A surprising link may exist between ocean fertility and air pollution over land, according to Georgia Institute of Technology research reported in the Feb. 16 issue of the Journal of Geophysical Research — Atmospheres. The work provides new insight into the role that ocean fertility plays in the complex cycle involving carbon dioxide and other greenhouse gases in global warming.
NASAs Terra satellite observed a large dust storm (light brown pixels) blowing over northeastern China toward the Korean peninsula in November 2002. The dust appears to be originating from the Gobi Desert in north central China. Toward the south (bottom center), there is a dense pall of haze and pollution (gray pixels) over much of southeastern China. Image Courtesy of NASA
When dust storms pass over industrialized areas, they can pick up sulfur dioxide, an acidic trace gas emitted from industrial facilities and power plants. As the dust storms move out over the ocean, the sulfur dioxide they carry lowers the pH (a measure of acidity and alkalinity) level of dust and transforms iron into a soluble form, said Nicholas Meskhidze, a postdoctoral fellow in Professor Athanasios Nenes group at Georgia Techs School of Earth and Atmospheric Sciences and lead author of the paper "Dust and Pollution: A Recipe for Enhanced Ocean Fertilization."
This conversion is important because dissolved iron is a necessary micronutrient for phytoplankton — tiny aquatic plants that serve as food for fish and other marine organisms, and also reduce carbon dioxide levels in Earths atmosphere via photosynthesis. Phytoplankton carry out almost half of Earths photosynthesis even though they represent less than 1 percent of the planets biomass.
Jane Sanders | EurekAlert!
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For photographers and scientists, lenses are lifesavers. They reflect and refract light, making possible the imaging systems that drive discovery through the microscope and preserve history through cameras.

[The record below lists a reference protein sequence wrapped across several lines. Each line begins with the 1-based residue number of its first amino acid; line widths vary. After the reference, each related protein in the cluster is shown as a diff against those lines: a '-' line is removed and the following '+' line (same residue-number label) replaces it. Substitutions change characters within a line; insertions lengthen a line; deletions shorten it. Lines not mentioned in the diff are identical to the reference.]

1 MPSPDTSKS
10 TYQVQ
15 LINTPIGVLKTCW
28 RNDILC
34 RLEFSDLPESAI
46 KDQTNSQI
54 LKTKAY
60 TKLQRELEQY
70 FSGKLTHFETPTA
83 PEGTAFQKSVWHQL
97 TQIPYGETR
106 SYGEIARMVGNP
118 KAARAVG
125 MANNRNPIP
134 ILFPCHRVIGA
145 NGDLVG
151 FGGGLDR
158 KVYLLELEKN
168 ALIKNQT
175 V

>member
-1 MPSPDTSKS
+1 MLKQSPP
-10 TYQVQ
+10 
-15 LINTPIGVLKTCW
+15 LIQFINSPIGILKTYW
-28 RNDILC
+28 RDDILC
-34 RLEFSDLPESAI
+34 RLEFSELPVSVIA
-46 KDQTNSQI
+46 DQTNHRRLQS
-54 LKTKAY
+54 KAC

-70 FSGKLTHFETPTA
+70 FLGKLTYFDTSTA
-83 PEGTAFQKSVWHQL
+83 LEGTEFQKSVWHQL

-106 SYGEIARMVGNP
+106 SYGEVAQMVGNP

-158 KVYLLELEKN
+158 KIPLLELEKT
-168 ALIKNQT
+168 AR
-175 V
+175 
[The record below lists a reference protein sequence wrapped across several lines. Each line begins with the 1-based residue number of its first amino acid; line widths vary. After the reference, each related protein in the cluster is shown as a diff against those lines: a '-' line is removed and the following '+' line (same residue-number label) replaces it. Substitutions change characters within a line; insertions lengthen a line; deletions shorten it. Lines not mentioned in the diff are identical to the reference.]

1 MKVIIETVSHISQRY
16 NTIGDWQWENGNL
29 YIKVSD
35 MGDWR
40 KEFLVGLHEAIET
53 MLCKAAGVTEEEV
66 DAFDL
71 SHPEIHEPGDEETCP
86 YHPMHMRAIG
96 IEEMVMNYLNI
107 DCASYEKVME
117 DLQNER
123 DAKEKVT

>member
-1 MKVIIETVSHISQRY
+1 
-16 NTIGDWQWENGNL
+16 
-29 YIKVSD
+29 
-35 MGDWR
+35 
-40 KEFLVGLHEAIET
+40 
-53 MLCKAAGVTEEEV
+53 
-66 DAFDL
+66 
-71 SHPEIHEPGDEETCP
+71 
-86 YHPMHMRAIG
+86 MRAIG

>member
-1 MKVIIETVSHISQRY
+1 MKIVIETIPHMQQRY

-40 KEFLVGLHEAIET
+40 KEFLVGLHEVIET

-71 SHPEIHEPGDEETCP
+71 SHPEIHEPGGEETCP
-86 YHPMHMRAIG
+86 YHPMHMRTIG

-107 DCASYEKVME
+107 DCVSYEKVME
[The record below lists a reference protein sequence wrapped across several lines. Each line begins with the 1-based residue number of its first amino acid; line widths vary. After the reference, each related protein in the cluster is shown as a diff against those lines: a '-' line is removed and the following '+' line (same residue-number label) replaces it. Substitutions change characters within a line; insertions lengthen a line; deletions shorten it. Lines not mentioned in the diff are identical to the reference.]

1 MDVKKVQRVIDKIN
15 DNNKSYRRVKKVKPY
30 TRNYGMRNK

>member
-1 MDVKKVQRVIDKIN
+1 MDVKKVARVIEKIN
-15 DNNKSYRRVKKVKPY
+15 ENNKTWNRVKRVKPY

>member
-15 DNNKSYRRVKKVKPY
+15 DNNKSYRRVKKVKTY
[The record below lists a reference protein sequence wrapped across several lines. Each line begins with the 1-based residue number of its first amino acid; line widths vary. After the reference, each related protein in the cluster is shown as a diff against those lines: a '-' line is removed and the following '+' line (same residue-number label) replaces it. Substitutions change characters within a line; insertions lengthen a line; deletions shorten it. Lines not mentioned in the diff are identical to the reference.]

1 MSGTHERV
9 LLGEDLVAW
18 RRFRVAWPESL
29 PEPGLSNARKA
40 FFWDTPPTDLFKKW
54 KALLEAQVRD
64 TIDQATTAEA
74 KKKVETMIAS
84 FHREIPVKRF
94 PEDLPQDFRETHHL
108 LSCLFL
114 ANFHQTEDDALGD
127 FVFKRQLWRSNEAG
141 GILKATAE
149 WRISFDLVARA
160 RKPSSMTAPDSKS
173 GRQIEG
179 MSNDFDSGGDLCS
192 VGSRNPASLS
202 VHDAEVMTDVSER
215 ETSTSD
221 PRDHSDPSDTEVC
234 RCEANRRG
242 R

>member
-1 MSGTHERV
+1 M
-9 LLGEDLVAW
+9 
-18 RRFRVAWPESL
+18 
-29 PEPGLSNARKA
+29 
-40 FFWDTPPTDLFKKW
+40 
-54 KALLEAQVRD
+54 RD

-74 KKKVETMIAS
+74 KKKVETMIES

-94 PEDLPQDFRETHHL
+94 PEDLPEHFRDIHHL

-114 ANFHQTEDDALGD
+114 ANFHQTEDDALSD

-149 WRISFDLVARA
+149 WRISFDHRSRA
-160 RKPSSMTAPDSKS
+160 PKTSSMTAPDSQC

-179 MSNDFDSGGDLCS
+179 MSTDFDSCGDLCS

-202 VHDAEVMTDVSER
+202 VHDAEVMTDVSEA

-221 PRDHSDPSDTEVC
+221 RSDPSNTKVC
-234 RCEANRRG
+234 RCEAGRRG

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Scientists from the University of Zurich have succeeded for the first time in tracking individual stem cells and their neuronal progeny over months within the intact adult brain. This study sheds light on how new neurons are produced throughout life.
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Theoretical physicists propose to use negative interference to control heat flow in quantum devices. Study published in Physical Review Letters
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Let’s say the armrest is broken in your vintage car. As things stand, you would need a lot of luck and persistence to find the right spare part. But in the world of Industrie 4.0 and production with batch sizes of one, you can simply scan the armrest and print it out. This is made possible by the first ever 3D scanner capable of working autonomously and in real time. The autonomous scanning system will be on display at the Hannover Messe Preview on February 6 and at the Hannover Messe proper from April 23 to 27, 2018 (Hall 6, Booth A30).
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